Using the Engage Disengage Game to Help a Dog Feel Comfortable Around the Baby

By: David Codr

Published Date: March 25, 2021

For this Omaha dog training session we worked with Kevin, a 6 year-old Coton de Tulear to help him relax and prevent the dog from feeling anxious around the baby.

Kevin‘s guardians said that his behavior started to change when they were pregnant with their first child. This is not unusual as dogs are very perceptive to smells and can detect the hormonal changes women go through when they are pregnant.

I shared a number of suggestions such as giving Kevin a safe space to retreat to now that the baby is starting to move around. Babies are at the dogs level and are usually attracted to dogs. That wasn’t the case currently with Kevin‘s family but that can certainly change.

I suggested that the guardians create a box with a little bit of a serpentine path that is narrow enough to prevent the baby from getting through but that the dog can navigate. Ideally this would be a two or sided structure (with walls that are tall enough to prevent the baby from looking over the top) with the top open allowing the guardians to look down into the area during training. Once Kevin is practiced at going into the space, they can cover up the top but should include a hole or access point so that they can drop treats inside. Some of my clients do this with a bit of a lattice top so that they can still see inside but the baby can’t get to it when they get taller.

This should be placed in the area that the dog and baby are going to be in proximity together the majority of the time.

The next step is to leave a trail of treats in the maze that leads into the safe space. The guardians should use their marker word when Kevin gets inside of the safe space where he should find a jackpot; a small pile of high-value treats. I’d like to have them practice this treat trail a few times a day for a week or so. As they practice they can start leaving more space between the treats; moving from one treat every 10 inches to one treat every 14 inches then 18 inches and so on. Eventually the treats will only be inside of the safe space.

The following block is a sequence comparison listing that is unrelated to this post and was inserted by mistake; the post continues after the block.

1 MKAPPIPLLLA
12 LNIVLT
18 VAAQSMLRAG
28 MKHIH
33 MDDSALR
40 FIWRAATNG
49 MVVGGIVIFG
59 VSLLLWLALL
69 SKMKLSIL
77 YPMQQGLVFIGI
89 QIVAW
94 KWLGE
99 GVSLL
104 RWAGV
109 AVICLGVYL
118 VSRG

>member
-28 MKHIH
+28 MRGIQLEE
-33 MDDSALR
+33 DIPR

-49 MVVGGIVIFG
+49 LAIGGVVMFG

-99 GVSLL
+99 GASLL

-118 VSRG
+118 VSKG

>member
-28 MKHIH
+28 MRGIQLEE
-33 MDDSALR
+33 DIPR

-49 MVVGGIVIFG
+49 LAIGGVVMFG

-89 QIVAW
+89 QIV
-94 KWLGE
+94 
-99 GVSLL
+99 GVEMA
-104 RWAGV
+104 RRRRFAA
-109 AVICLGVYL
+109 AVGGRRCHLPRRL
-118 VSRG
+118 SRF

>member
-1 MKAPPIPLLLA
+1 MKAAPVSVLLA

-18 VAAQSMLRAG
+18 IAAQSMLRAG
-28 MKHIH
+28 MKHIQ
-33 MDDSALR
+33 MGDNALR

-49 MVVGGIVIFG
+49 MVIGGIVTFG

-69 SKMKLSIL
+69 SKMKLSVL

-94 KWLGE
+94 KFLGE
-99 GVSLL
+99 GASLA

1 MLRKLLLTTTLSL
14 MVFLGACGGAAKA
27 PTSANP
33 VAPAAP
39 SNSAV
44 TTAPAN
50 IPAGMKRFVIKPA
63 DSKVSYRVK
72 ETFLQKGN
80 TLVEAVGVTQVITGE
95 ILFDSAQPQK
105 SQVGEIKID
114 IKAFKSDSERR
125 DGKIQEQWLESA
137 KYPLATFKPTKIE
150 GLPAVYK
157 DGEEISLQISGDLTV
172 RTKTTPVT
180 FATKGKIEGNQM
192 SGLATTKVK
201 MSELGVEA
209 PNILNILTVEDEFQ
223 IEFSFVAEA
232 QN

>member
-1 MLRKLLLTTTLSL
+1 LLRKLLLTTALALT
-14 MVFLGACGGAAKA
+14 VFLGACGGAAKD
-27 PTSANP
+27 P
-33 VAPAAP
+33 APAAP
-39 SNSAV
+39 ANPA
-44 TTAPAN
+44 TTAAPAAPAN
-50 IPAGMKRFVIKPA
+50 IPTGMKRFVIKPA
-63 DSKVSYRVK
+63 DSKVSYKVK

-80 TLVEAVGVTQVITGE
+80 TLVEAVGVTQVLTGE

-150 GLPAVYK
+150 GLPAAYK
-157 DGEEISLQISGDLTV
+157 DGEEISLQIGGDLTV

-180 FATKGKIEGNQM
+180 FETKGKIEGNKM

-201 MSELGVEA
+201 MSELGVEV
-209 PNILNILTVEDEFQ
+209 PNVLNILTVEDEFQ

I also recommended a number of exercises such as tossing treats away from the baby while saying a cue such as “away,” or “distance.” If they practice this with a dozen or so treats a few times a day for a week, they should be able to give Kevin a command to move away from the baby which will come in handy.

It’s not unusual for a dog to become distressed around a new baby. Babies are loud, take a lot of their guardians attention and disrupt the regular routine the dog is accustomed to. Obviously the parents were concerned when Kevin nipped at the baby when he got in his face. But because that was only a nip, that didnt make contact or break the skin and hasn’t happened again, I wasnt alarmed. When babies get in a dogs face, a nip is certainly not what we want, but an aggressive dog will bite multiple times, hold down or break the skin.

I discussed the nipping history with the guardians and since it only happened with humans less than four times in several years, it’s clear Kevin is not an aggressive dog. Providing him with a safe place to retreat to increasing increasing his exercise and mental stimulation while providing supervision anytime he is near the children while they are toddlers should prevent anything from happening.

But I also wanted to give the guardians a tool to help the dog like being around the baby. I decided to use the engage disengage game to help the dog feel good when he is around the baby. You can watch the free positive dog training video below to learn how to use the engage disengage game to help dogs enjoy being around children.

It will be important for the guardians to practice this exercise with slightly lower value treats. We had a little bit of difficulty initially because I was using too high of a value of treat which was causing Kevin to completely ignore the baby which is not the purpose of this exercise. Using a cookie treat or a lower value treat like Charlee Bears should do the trick. We want the dog to associate the child with a treat to create that positive association.

Kevin responded well and his guardians got the hang of the exercise easily enough. Id like them to practice this exercise to prevent the dog from being anxious around the baby a few times a day, in different rooms, for the next two weeks.

I shared a number of other dog behavior tips in this in-home Omaha dog training session. To help the guardians remember them all, I recorded a roadmap to success video that you can check out below

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This post was written by: David Codr

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